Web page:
IL-2 and HIV: Two Definitive Studies Published

Rajesh T. Gandhi, MD


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In This Article

Abstract and Introduction


Although interleukin-2 raises CD4-cell counts in HIV-infected patients, it does not improve clinical outcomes.


Interleukin (IL)-2, originally called T-cell growth factor, is known to increase CD4-cell counts in HIV-infected patients. What has not been certain is whether this increase improves clinical outcomes in patients receiving antiretroviral therapy (ART). Now, answers are available from two large randomized trials—one in patients with lower CD4-cell counts and the other in patients with higher counts.

In the SILCAAT study (sponsored by the manufacturer of IL-2), 1695 patients with CD4 counts of 50 to 299 cells/mm3 were randomized to receive ART either alone or with cycles of IL-2. On average, during a median follow-up of 7.6 years, the CD4 count was 53 cells/mm3 higher in the IL-2 group than in the ART-alone group. However, no difference was seen in the rate of opportunistic disease or death.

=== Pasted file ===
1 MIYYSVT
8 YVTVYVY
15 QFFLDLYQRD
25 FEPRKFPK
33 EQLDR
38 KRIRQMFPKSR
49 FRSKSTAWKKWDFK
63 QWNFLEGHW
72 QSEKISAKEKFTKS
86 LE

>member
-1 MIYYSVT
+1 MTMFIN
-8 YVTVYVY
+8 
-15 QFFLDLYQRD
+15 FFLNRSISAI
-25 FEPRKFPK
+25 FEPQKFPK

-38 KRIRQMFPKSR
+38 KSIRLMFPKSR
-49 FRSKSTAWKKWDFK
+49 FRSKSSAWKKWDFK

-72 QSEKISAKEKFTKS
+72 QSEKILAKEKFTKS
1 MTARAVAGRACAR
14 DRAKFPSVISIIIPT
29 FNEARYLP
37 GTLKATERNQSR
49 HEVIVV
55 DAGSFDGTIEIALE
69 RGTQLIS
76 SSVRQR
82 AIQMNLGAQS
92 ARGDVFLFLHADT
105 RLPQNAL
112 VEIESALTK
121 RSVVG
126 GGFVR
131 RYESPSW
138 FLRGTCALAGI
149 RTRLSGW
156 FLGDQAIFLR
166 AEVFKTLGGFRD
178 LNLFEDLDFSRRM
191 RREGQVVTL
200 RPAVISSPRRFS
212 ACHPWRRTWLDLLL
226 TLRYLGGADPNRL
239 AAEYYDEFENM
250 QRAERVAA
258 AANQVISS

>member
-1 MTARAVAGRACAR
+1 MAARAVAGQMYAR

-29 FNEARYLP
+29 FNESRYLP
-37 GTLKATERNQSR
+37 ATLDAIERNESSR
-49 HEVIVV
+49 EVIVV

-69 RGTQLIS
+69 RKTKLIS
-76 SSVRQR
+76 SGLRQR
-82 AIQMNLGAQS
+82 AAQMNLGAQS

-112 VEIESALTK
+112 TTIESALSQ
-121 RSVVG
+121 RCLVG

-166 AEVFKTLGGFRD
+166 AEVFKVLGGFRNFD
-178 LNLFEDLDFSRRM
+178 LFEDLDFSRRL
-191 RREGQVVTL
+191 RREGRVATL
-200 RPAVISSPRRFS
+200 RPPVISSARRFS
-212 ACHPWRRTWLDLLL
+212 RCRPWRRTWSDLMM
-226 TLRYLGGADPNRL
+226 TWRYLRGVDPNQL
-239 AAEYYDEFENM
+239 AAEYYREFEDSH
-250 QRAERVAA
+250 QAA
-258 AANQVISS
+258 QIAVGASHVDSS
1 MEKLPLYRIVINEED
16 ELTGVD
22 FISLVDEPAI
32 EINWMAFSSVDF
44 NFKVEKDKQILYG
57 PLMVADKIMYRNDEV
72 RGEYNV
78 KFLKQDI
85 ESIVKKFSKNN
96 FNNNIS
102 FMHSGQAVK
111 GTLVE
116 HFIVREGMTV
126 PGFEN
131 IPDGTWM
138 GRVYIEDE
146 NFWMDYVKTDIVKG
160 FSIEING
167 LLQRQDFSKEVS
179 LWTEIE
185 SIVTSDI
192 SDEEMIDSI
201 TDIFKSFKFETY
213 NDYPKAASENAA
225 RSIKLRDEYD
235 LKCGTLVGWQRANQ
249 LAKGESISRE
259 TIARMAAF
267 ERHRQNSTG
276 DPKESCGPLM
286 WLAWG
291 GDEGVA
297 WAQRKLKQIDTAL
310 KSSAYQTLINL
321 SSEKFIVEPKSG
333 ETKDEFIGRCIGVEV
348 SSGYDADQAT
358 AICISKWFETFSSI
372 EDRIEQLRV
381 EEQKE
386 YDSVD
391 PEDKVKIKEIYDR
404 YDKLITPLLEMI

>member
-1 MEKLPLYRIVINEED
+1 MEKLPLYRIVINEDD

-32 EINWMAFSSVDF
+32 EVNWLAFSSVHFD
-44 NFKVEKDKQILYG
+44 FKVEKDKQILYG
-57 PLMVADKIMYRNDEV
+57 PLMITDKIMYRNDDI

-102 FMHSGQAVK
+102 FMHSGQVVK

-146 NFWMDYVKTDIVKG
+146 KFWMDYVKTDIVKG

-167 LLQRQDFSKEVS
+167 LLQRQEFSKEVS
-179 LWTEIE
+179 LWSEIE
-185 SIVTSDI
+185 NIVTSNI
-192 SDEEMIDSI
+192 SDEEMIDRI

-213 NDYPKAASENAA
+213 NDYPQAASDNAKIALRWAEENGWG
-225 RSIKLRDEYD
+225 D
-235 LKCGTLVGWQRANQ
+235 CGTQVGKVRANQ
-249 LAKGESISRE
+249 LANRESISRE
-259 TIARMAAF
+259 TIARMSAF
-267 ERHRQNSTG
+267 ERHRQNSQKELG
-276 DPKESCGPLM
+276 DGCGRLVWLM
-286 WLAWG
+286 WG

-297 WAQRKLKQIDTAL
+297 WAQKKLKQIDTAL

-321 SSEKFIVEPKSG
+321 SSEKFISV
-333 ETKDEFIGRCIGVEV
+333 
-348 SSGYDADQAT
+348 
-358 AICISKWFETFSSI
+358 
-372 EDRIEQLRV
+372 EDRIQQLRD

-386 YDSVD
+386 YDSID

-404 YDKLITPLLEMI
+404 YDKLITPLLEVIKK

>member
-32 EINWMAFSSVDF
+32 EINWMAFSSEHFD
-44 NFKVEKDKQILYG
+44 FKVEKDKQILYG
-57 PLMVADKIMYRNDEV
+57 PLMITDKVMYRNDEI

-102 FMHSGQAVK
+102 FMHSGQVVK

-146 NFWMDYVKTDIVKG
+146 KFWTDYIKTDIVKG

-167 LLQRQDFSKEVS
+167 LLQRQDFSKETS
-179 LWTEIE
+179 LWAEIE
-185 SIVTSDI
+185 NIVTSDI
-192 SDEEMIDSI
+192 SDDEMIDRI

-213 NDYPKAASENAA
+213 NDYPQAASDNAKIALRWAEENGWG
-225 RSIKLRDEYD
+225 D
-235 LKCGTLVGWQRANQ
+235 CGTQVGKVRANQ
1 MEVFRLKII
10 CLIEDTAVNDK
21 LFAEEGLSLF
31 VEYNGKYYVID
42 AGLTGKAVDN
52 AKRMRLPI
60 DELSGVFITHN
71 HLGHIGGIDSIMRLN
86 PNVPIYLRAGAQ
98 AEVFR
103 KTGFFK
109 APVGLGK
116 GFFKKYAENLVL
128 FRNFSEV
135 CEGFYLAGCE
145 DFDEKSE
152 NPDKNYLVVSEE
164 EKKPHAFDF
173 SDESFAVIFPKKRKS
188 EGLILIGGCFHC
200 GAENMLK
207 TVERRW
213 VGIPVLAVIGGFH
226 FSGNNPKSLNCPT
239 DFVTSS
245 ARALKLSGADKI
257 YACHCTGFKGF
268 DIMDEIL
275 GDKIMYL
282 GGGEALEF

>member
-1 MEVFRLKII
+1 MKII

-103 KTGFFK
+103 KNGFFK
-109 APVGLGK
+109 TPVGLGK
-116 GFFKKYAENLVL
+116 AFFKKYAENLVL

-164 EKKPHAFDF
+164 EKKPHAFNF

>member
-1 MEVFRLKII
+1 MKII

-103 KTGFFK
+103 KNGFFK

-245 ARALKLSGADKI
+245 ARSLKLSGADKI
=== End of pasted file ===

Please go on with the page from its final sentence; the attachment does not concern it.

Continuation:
In the ESPRIT study, 4111 patients with CD4 counts ≥300 cells/mm3 were randomized to receive ART with or without IL-2. Again, the CD4 count was higher in the patients who received IL-2—this time, by 159 cells/mm3 during a median follow-up of 7.0 years. Despite the substantial increase in CD4-cell counts, use of IL-2 did not reduce the rate of opportunistic disease or death. What is worse, patients who received IL-2 had a significantly higher rate of severe complications, including vascular events such as deep venous thrombosis.


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